1/2 C. almonds, sliced or chopped
1 tsp. baking soda
1/4 tsp. salt
1 tsp. vanilla extract
3 ounces semi-sweet chocolate
1 T. butter
Preheat oven to 350.
Combine the flour, sugar, almonds, baking soda and salt in a bowl. Add the eggs and the vanilla. Stir to combine and shape into a ball.
Knead the ball with your hands for a few minutes on a floured surface. Shape into one or two logs, about an inch high. Place on a buttered baking sheet.
Bake 25 minutes. Cool slightly, then remove the logs (carefully!) and slice them diagonally into "fingers". Place back on the cookie sheet, on their sides.
Bake 5 minutes, then flip the cookies to their other side. Bake 5 minutes more.
While the cookies cool, melt the chocolate and butter together in a double boiler. Alternatively, you can do this in the microwave, zapping it in 30 second intervals, stirring in between each one until melted.
While the chocolate is still warm, drizzle over the biscotti using a spoon. Allow the cookies to cool for a while, then place the sheet in the fridge to firm up the chocolate drizzle completely.
Thursday nights are kind of DIY around here. Usually, J. and I go our own ways. For him, that means heading over to his buddy's place / eating copious amounts of chicken wings / throwing darts. For me, that either means meeting friends for wine / going to an event / eating ice cream on the couch by myself. To each his (or her) own!
Tonight - running low on groceries (thanks for making my alley impassable, Snow-pocalypse!) - I decided to use the fact that today is Chinese Lunar New Year as my inspiration. Which really just translates to cooking some rice and stir-frying whatever random veggies / protein remain in the fridge.
I worked out nicely. I'm sure it's not even remotely authentic. In fact, I feel like this stir fry reads more Thai than anything else, what with the egg + lime juice... but that's not the point. The real point is that I was hungry, and it was cook or cry. I cooked. And you know what? I was pretty damn pleased with my dinner. If you make this, feel free to substitute what ever veggies, etc. you have on hand. You really can't go wrong.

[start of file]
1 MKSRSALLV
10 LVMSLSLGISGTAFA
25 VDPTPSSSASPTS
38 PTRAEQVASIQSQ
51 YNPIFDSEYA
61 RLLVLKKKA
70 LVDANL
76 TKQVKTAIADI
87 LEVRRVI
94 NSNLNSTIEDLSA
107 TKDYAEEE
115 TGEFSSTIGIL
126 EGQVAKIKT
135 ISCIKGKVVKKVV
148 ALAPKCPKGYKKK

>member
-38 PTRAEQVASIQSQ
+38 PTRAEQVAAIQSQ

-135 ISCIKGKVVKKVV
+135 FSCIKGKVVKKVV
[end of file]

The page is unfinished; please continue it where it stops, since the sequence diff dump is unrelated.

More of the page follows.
Fried Rice for One
1/4 C. brown rice
1/4 tsp. salt
2/3 C. water
1/2 T. olive oil
2 scallions, chopped
1/2 T. fresh ginger, minced
1 clove garlic, minced
1/4 C. red pepper, chopped
1/4 C. frozen peas
1/4 C. frozen corn
1/4 C. frozen, shelled edamame
1 T. rice wine vinegar
1/4 tsp. red pepper flakes (optional)
1 T. soy sauce, plus more for drizzling
sriracha, to taste (optional)
Bring the rice, water and salt to a boil in a pot. Cover pot, reduce heat to low and cook 45 minutes until water is all absorbed and rice is tender.
Heat the oil over medium high. Add the scallions, red pepper, ginger and garlic and saute 3 minutes. Add the peas, corn and edamame. Cook 2 more minutes.
Add the rice wine vinegar and red pepper flakes - cook 1 minute more.
Add the cooked rice to the pan. Spread the rice out as much as you can and press down, almost like you are forming a pancake. Cook 2 minutes. Stir the rice up (some should have some nice brown bits now). Press it down again and cook 2 minutes more.
Stir the rice mixture and move it to the side of the pan. Crack the egg in the center of the pan and stir it up with your spoon or spatula, like you are scrambling it. Once it's cooked (about 1 minute), mix the entire mixture together.
Add the soy sauce and sriracha and stir together until combined.
Serve with the lime wedge (give it a squirt before digging in) and more soy sauce, if desired.
Happy Year of the Rabbit!
Well, yesterday's blizzard insanity has ended... but now we're on to winter storm part deux: freezing cold! As in, I woke up this morning to my favorite weatherman Andy Avalos telling me it was going to be in the -8 to 8 degree range today. Bring back the snow!
The only thing to do in times like these is to plan on eating heartily. It's the only thing that will make you feel better. Chili is good, in that way. However, let's break free from the standard beef & kidney bean concoction and try this instead:
I adapted this recipe from one I found in the Tribune a while back. It's got great, spicy-but-not-too-spicy flavor, punched up by the fact that I swapped out plain old ground pork with some Italian sausage. Love the red wine in this too - it adds a tangy sweetness that complements the pork nicely.